Economic Inequality: An Introduction
by Steve Greenlaw, University of Mary Washington
Brought up on the Declaration of Independence and the idea that all people are created equal, Americans have traditionally described themselves as living in a classless society. This classless society meant that individual effort and talent contributed to one’s place in society. The vast majority of Americans, it has been believed, are middle class.
Looking at the data, however, it’s clear that economic inequality exists. But what is it? Economic inequality is the unequal distribution of income (earnings) or wealth (net worth or savings) in a society. For example, in the United States, the top 20% of citizens earn more than 20% of the nation’s income, while the bottom 20% earn less than 20% of that income.
There are two perspectives on economic inequality. The first states that income derives from skills and abilities, and from effort. Thus, people with valuable skills and those who work hard earn more income than people who don’t. From this perspective, one’s income is based on decisions one makes, including one’s own efforts. Since anyone can choose to work hard, what one earns is just.
The second perspective on economic inequality points out that skills and abilities may be due to chance, rather than choice. If one is born with extraordinary athletic ability, or a genius IQ, one is likely destined to earn a higher income than one who is not born with those talents. Where is the fairness in that? Even with the same effort, with an uneven playing field, the outcomes are likely to be different.
Few Americans argue for equality of outcomes—that is, everyone earning the same income, regardless of effort. Surveys indicate that Americans are satisfied with some economic inequality, but most prefer less inequality than we have today. The vast majority argue for equality of opportunity—a level playing field—but that is not what we have today. A child of a rich person is more likely to have access to better quality education than a child of a poor person, who may not even have enough to eat on a regular basis or access to basic healthcare. These are things that most Americans take for granted or at least consider a baseline.
As a result, many Americans believe that access to food, housing and perhaps healthcare should be supported by the government through taxes. This is the social safety net or “welfare system,” which includes Aid to Families with Dependent Children, Food Stamps (SNAP), the Earned Income Tax Credit, and Medicaid, for example. The higher one’s income, the more one pays for the social safety net through taxes, both due to the higher tax rates of our progressive tax system, and also in terms of the proportion of tax revenues paid. Thus, the top 20% pays more than 20% of the nation’s tax revenues, but how much more is appropriate? That is the bone of contention.
Since 1980, economic inequality has become greater in the U.S. The reasons for this are not entirely clear, but they include business replacing lesser-skilled workers with technology requiring higher skilled workers. People without a college degree have been particularly at risk of losing income and jobs. Globalization has also contributed to greater inequality as lower skilled jobs have been outsourced. Structural racism has limited Black citizens’ incomes and their ability to accumulate wealth.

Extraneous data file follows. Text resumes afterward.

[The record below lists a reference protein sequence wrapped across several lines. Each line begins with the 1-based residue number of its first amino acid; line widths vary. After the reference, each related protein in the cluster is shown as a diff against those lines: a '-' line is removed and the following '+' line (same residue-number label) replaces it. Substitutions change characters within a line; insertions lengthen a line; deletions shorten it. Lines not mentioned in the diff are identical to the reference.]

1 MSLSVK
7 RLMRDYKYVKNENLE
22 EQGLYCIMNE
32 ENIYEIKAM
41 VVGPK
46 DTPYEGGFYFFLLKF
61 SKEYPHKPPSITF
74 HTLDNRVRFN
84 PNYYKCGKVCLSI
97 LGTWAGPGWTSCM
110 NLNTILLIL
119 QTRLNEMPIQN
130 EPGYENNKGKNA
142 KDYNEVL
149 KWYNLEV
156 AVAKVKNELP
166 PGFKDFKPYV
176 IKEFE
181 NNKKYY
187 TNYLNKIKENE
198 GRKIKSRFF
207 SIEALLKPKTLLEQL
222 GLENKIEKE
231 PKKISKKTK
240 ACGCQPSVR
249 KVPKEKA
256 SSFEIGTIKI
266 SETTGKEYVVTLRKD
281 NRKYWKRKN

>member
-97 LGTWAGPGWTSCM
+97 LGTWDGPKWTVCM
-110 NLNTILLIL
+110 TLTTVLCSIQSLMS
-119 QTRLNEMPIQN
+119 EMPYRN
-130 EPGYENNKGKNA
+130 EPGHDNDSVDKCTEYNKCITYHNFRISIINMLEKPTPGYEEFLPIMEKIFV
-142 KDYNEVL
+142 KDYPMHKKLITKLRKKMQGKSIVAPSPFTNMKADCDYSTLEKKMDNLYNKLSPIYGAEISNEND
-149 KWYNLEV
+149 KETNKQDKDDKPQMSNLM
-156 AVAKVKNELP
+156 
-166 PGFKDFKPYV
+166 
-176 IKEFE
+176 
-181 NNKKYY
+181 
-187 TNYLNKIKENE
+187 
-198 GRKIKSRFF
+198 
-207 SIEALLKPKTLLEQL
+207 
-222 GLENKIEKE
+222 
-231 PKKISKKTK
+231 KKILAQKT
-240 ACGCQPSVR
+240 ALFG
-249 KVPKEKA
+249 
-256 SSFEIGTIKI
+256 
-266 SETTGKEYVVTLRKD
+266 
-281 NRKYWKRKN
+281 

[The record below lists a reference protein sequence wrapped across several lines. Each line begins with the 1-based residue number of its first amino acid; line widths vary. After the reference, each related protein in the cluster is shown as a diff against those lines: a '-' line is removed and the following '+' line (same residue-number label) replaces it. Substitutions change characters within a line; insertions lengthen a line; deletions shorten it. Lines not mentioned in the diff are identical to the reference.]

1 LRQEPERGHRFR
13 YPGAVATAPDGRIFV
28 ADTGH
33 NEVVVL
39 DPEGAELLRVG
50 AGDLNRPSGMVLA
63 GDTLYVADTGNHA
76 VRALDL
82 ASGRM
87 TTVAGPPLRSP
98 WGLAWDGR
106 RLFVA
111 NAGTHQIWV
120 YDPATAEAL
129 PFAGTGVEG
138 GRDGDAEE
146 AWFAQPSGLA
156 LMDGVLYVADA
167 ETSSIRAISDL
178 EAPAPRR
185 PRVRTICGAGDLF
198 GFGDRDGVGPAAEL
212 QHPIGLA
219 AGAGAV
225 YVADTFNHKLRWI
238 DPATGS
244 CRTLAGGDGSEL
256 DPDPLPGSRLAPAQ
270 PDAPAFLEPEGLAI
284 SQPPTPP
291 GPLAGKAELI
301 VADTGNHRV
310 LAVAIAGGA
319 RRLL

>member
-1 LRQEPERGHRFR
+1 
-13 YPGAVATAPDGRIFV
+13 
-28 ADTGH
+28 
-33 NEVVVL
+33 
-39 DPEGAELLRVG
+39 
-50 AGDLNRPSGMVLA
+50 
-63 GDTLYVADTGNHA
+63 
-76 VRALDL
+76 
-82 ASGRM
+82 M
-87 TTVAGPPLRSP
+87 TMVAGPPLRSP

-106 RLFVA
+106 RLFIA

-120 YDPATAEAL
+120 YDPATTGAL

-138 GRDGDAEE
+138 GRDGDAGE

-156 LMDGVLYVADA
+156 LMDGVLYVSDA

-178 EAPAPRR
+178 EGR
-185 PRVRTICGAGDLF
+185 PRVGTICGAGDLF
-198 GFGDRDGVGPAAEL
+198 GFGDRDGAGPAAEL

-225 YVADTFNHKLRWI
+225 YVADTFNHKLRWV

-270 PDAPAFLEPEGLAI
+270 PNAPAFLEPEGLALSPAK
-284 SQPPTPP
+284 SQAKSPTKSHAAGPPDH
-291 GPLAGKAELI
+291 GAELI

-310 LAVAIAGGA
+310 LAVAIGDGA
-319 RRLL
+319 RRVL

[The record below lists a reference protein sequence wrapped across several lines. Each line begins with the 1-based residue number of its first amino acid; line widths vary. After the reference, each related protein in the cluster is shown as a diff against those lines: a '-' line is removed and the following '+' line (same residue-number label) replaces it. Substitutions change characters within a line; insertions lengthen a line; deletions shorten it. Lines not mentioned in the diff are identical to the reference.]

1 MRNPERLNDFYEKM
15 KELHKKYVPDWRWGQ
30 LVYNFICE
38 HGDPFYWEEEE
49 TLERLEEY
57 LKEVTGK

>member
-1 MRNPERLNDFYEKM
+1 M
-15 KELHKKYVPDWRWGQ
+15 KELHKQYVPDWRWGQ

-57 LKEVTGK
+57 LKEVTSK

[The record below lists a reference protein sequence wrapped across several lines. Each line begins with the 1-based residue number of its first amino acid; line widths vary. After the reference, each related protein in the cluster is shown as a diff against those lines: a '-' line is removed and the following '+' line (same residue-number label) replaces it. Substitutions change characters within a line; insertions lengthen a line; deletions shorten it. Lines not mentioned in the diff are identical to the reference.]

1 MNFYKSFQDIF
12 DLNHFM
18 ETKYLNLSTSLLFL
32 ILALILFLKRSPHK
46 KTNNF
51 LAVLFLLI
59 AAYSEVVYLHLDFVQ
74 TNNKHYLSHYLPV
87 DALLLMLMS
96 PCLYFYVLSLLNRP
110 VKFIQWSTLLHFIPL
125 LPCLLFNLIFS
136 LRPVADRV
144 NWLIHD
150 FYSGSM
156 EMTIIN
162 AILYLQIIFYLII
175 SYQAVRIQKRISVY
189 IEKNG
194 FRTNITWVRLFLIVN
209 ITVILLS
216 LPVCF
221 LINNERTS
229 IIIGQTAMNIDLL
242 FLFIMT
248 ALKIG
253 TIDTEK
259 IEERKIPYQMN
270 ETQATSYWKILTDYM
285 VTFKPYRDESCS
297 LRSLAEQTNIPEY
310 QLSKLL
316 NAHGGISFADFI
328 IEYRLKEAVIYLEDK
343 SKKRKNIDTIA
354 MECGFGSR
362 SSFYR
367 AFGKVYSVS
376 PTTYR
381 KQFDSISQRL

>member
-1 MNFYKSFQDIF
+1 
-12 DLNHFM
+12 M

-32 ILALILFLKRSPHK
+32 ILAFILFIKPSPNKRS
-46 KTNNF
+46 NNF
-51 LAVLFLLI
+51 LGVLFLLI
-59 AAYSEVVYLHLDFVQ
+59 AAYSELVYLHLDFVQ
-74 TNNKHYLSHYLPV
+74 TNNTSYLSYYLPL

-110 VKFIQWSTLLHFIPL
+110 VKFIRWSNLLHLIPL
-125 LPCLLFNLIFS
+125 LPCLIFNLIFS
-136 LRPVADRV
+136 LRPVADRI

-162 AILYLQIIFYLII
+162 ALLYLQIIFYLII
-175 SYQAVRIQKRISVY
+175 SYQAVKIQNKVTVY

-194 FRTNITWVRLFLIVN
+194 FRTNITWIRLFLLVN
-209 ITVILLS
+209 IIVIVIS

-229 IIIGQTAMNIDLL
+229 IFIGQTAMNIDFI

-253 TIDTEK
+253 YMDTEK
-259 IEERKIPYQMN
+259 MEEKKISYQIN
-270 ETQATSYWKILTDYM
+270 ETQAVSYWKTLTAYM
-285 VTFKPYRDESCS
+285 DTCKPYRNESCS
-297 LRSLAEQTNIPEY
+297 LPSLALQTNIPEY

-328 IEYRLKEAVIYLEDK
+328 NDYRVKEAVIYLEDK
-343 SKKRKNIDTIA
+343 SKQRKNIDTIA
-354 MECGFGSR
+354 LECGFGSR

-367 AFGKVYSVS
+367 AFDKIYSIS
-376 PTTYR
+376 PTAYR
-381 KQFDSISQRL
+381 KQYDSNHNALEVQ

The Covid-19 pandemic has both highlighted and exacerbated economic inequality. As millions of Americans lost their jobs, U. S. billionaires’ wealth increased by 31.6%. Relatively low-income people have had to continue to work in the workplace, exposing them more to infection, while higher income people are more likely to be able to work from home. The economic recession which began in early 2020 has most strongly affected people at the lower income levels, costing them jobs and income.
Growing economic inequality serves to fragment the sense of who we are as Americans. People increasingly think of society as consisting of “us” and “them.” In addition, to the extent that economic power buys political power through greater access to elected officials, inequality seems to compromise the legitimacy of government.
A certain degree of economic inequality is probably built into the capitalist economic system, but this inequality can be tempered by appropriate government policies.
Robert Reich. Inequality For All (trailer; 2013)
For further reading:
Gaudiano, P. (2020 July 29) A Board game that brings racial inequities to life. Forbes.
Hanks, A., Solomon, D., and Weller, C. E. (2018 February 21). Systemic inequality. How America’s structural racism helped create the Black-White wealth gap. Center for American Progress.
Lessig, Lawrence (2013). We the People, and the Republic we must reclaim. TED Talk.
Thorbecke, C. and Mitropoulos, A. (2020 June 28). ‘Extreme inequality was the preexisting condition’: How COVID-19 widened America’s wealth gap. ABCNews
Zakaria, Fareed (2020 May 14). Experts Have Jobs. They need to understand those who don’t. The Washington Post
Poor People’s Campaign The Martin Luther King, Jr. Research and Education Institute. Stanford University.
Thompson, D. E. (2019 June 21). Economic equality: Martin Luther King Jr.’s other dream. The Washington Post.
Boghosian, B.M. (2019 November). The Inescapable casino. Scientific American, 321(5), 70-77.
How to Cite this Article (APA Format): Greenwood, S. (2020). Economic inequality: An introduction.
Social Welfare History Project.